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Globalization and the Rise of the Entrepreneurial Economy

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  • David B. Audretsch

    (Max Planck Institute of Economics Jena, Research group on Entrepreneurship, Economic Growth and Public Policy)

  • Mark Sanders

    (Max Planck Institute of Economics Jena, Research group on Entrepreneurship, Economic Growth and Public Policy)

Abstract

This paper argues that globalization has led to a shift in developed countries from an industrial to an entrepreneurial model of production. Globalization is interpreted as a level shock in the supply of unskilled labor to the world economy, a decrease in the level of political risk associated with outward foreign direct investment (offshoring), and the widespread diffusion of a general purpose technology such as ICT. The impact of these exogenous shocks is then analyzed in a variety expansion model that distinguishes among three types of varieties. Following the life cycle we distinguish among new, mature and offshore production. The above shocks all result in a shift in comparative advantage in developed countries towards new varieties which correspond to the early stage of the product life cycle. Moreover, because entrepreneurs serve as agents that move varieties between life cycle stages, their importance increases due to globalization. The many new opportunities for profit benefit entrepreneurs and skilled labor. By contrast, factors of production employed in the mature stages of the life cycle become less important. Thus, the model explains the emergence of what we label an entrepreneurial economy.

Suggested Citation

  • David B. Audretsch & Mark Sanders, 2007. "Globalization and the Rise of the Entrepreneurial Economy," Jena Economic Research Papers 2007-003, Friedrich-Schiller-University Jena.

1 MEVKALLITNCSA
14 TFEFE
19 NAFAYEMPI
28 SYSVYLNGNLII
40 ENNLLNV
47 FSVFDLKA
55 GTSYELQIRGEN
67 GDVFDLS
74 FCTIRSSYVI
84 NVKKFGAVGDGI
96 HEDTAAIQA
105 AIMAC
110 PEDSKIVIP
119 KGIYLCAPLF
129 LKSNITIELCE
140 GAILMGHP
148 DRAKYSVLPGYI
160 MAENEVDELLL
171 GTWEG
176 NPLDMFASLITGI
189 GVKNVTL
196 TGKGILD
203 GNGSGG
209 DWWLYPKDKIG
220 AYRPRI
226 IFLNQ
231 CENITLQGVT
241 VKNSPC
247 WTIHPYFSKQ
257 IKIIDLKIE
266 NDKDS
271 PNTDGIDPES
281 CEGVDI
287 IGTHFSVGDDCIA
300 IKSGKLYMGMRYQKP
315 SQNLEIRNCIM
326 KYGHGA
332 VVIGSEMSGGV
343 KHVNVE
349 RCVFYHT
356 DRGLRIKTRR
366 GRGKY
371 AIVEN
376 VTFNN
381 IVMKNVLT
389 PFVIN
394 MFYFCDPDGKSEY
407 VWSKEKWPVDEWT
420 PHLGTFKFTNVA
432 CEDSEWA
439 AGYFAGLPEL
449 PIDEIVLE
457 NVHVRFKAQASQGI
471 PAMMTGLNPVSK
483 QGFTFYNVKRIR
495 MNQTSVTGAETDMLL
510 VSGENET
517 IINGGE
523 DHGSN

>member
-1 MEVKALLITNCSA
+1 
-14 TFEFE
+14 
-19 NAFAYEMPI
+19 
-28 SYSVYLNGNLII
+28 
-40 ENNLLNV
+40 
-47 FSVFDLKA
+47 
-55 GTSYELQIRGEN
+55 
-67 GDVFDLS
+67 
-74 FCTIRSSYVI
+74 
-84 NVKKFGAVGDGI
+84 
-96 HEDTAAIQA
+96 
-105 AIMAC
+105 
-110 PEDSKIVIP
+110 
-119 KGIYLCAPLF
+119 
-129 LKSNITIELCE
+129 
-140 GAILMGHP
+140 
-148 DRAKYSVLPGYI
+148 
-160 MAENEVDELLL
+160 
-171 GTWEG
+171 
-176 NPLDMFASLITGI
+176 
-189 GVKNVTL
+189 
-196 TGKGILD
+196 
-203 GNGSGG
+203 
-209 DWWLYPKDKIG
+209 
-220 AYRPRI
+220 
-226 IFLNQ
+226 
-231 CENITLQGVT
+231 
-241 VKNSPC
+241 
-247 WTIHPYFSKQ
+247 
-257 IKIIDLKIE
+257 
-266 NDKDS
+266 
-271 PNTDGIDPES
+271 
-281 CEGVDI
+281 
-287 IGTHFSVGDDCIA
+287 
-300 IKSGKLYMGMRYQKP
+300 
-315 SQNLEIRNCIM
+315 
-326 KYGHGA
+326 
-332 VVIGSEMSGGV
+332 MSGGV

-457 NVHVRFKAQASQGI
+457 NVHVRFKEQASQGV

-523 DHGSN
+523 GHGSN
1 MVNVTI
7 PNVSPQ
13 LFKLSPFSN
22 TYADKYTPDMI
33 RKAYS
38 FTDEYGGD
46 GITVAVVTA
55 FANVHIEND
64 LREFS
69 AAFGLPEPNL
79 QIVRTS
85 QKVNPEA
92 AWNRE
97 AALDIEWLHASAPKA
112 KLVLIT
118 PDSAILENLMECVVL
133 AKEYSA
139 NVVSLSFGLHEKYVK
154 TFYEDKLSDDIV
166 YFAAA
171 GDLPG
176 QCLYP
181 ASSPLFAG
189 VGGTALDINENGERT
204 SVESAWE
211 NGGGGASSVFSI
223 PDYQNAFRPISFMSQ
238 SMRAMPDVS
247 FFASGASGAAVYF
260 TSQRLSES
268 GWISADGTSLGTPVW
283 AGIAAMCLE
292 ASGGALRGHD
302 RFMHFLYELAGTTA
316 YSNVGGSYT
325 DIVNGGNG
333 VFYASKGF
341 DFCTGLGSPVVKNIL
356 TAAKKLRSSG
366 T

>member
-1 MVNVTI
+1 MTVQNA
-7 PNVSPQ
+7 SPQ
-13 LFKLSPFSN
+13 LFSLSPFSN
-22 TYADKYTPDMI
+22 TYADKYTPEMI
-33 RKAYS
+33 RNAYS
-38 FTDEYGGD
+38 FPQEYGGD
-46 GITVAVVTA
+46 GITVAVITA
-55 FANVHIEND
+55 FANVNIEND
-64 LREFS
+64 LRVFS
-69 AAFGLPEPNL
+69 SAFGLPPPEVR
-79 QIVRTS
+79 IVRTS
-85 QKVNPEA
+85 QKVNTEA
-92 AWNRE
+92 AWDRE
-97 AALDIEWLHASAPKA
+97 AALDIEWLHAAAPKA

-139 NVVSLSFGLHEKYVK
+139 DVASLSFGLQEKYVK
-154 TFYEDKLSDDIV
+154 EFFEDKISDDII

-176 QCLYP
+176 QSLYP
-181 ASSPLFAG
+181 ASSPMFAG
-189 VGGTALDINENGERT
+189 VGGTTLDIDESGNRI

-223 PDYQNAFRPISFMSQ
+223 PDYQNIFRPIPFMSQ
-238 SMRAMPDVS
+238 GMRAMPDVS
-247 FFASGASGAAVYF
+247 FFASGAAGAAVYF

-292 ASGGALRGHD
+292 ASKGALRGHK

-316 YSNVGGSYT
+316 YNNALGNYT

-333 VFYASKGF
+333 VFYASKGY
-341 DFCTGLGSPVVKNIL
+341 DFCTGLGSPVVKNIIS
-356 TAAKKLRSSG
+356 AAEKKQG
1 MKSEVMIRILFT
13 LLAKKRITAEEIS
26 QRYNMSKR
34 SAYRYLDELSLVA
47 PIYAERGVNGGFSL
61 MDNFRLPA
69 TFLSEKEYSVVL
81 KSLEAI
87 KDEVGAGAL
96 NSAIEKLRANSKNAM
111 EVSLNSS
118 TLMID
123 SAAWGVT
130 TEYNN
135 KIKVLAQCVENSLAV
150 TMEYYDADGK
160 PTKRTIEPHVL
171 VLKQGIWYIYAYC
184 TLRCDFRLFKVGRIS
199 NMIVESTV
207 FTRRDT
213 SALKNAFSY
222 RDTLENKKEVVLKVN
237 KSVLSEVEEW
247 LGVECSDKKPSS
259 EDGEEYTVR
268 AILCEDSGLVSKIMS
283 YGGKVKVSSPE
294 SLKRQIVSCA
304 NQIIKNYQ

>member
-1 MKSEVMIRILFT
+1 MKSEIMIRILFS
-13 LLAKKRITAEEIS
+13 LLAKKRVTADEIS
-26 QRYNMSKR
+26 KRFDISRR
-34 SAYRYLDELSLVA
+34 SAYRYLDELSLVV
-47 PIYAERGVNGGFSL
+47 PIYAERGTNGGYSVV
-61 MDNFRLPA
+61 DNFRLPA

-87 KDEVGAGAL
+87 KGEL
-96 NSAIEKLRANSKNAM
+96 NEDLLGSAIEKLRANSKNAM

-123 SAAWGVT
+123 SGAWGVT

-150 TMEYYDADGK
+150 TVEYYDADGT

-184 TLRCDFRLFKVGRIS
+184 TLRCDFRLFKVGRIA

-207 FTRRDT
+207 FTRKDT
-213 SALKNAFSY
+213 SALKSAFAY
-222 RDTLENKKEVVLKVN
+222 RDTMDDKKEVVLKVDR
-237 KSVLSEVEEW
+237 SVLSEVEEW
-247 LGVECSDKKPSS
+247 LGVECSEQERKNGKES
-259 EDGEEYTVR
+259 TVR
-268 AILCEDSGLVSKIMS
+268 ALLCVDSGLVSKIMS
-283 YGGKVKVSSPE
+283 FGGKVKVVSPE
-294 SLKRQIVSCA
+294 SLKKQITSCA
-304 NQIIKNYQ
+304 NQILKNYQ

• Handle: RePEc:jrp:jrpwrp:2007-003
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    Cited by:

    1. David Audretsch & Mark Sanders & Lu Zhang, 2021. "International product life cycles, trade and development stages," The Journal of Technology Transfer, Springer, vol. 46(5), pages 1630-1673, October.
    2. Ari Hyytinen & Mika Maliranta, 2008. "When Do Employees Leave Their Job for Entrepreneurship?," Scandinavian Journal of Economics, Wiley Blackwell, vol. 110(1), pages 1-21, March.
    3. D.B. Audretsch & A.R. Thurik, 2010. "Unraveling the Shift to the Entrepreneurial Economy," Tinbergen Institute Discussion Papers 10-080/3, Tinbergen Institute, revised 02 Apr 2011.
    4. repec:use:tkiwps:1818 is not listed on IDEAS
    5. Thai, Mai Thi Thanh & Turkina, Ekaterina, 2014. "Macro-level determinants of formal entrepreneurship versus informal entrepreneurship," Journal of Business Venturing, Elsevier, vol. 29(4), pages 490-510.
    6. John Nkwoma Inekwe, 2021. "Global financial networks and entrepreneurship," The World Economy, Wiley Blackwell, vol. 44(5), pages 1261-1280, May.
    7. Audretsch, David B & Sanders, Mark, 2007. "Globalization and the Rise of the Entrepreneurial Economy," CEPR Discussion Papers 6247, C.E.P.R. Discussion Papers.
    8. Yilmaz Bayar & Marius Dan Gavriletea & Zeki Ucar, 2018. "Financial Sector Development, Openness, and Entrepreneurship: Panel Regression Analysis," Sustainability, MDPI, vol. 10(10), pages 1-11, September.
    9. David B. Audretsch & Mark Sanders, 2009. "Technological Innovation, Entrepreneurship and Development," WIDER Working Paper Series RP2009-50, World Institute for Development Economic Research (UNU-WIDER).
    10. Zeeshan Asim & Shahryar Sorooshian, 2019. "Exploring the Role of Knowledge, Innovation and Technology Management (KNIT) Capabilities that Influence Research and Development," JOItmC, MDPI, vol. 5(2), pages 1-47, April.
    11. Ugur Aytun & Yilmaz Kilicaslan, 2017. "Product Life Cycle and Innovativeness: The Case of MENA," World Journal of Applied Economics, WERI-World Economic Research Institute, vol. 3(2), pages 48-91, December.
    12. M. Sanders & J.W.B. Bos & C. Economidou, 2007. "R&D over the Life Cycle," Working Papers 07-18, Utrecht School of Economics.

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    JEL classification:

    • F01 - International Economics - - General - - - Global Outlook
    • J31 - Labor and Demographic Economics - - Wages, Compensation, and Labor Costs - - - Wage Level and Structure; Wage Differentials
    • O1 - Economic Development, Innovation, Technological Change, and Growth - - Economic Development
    • P0 - Economic Systems - - General

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